Great content inspires a result. This could be an action the reader takes, a new belief that is formed or simply some emotional response. Regardless, the reader should leave that piece of content feeling impacted. Identify this impact before writing your article. Think of it as the 'end goal' and craft your article with that goal in mind.

Read related content on Business Review USA:

 

5) Build Your Skeleton

Since our goal is to create content that can be re-purposed, consider approaching your content as a skeleton. First, construct an outline is flexible enough to serve as the basis for an article, a presentation or a podcast. You want a 'framework' that can be filled in with different 'content units' such as paragraphs, slides, questions or images. By crafting the skeleton first, you set yourself up to easily translate that content into alternative variations.

6) Rinse and Repeat

Look back to your original reader analysis of where they spend time online and what content formats might be appropriatechances are, you’ve identified a few channels and a few formats. Simply take the content skeleton and adapt it to fit each of the channel/format combinations identified. Write a long-form blog article for a niche publication. Record a podcast interview that's distributed through SoundCloud. Design a PowerPoint presentation that's posted on SlideShare. There are endless adaptations you could make using the basic skeleton. It's up to you to experiment.

7) Distribute and Measure

Not to be overlooked, you can't just post your content and hope it will find itself in the hands of your readers without a bit of work. Promote this content to your existing audiences via social media and email. Cross-promote content from one channel/format to another by referencing it as 'supplemental' material. Most importantly, measure the effectiveness of your content via tools such as Google Analytics (to see what drives traffic to your website), Bitly (to see what is shared most frequently), Hubspot (to see what gets downloaded), Disqus (to see what gets comments), etc.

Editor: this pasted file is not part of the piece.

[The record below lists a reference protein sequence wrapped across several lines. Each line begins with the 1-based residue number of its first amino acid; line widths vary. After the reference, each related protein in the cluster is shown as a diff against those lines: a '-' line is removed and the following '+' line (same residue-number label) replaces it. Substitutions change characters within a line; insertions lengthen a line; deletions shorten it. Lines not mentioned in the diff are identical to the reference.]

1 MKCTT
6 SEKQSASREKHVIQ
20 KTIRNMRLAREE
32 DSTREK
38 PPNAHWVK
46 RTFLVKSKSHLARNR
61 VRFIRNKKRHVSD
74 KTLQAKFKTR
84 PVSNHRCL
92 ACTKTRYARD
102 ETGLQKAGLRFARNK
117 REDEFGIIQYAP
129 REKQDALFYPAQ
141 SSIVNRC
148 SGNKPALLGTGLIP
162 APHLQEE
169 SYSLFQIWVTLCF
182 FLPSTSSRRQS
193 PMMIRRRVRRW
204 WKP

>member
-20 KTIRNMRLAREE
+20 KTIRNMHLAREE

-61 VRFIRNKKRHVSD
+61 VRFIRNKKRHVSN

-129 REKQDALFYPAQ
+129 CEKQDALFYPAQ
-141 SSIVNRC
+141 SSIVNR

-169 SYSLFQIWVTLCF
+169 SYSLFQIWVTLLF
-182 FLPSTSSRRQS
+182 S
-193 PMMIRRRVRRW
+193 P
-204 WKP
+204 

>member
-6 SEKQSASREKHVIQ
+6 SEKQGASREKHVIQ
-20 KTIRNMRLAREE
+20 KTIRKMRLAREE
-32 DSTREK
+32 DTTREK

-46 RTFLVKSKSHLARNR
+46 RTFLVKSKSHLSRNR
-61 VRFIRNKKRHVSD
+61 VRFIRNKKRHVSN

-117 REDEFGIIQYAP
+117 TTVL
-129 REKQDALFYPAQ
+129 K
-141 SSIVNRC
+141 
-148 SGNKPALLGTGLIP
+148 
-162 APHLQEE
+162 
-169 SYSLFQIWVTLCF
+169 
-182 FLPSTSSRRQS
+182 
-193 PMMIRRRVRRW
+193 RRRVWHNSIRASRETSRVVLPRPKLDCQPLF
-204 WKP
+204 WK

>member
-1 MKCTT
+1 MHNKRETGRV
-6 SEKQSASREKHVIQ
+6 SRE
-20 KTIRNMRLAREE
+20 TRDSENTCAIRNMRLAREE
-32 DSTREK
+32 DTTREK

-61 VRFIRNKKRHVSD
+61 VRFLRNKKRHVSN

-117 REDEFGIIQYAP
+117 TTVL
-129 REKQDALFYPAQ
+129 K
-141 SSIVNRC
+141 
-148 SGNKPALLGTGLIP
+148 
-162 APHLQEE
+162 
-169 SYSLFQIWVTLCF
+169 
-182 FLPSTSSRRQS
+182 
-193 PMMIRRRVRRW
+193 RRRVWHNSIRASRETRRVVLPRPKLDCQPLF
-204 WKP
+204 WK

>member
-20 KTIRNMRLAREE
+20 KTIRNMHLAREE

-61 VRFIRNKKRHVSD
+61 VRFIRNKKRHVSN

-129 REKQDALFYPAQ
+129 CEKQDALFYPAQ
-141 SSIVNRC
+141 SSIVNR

These seven steps should help provide a structure for thinking about how to get more out of the effort you put into your content marketing campaigns.

About the author: Ross Beyeler manages Growth Spark, a Cambridge, MA, based agency that helps E-Commerce companies design interfaces that convert visitors into customers, implement technology to streamline operations and use analytics to guide marketing decisions. Since it's founding, Growth Spark has completed over 250 projects that led Ross to a nomination as one of BusinessWeek's Top 25 Entrepreneurs under 25 in 2010. A graduate of Babson College, Beyeler has been a serial entrepreneur in the technology space with experience ranging from digital marketing, business development and strategic management. In 2007, he co-founded For Art's Sake Media, Inc., a technology company serving the art industry, and led it through seed funding, team building and product launch. Contact: Len Stein: lens@visibilitypr.com or 914.527.3708

Follow us on Twitter: @BizReviewUSA

Like us on Facebook: /BizReviewUSA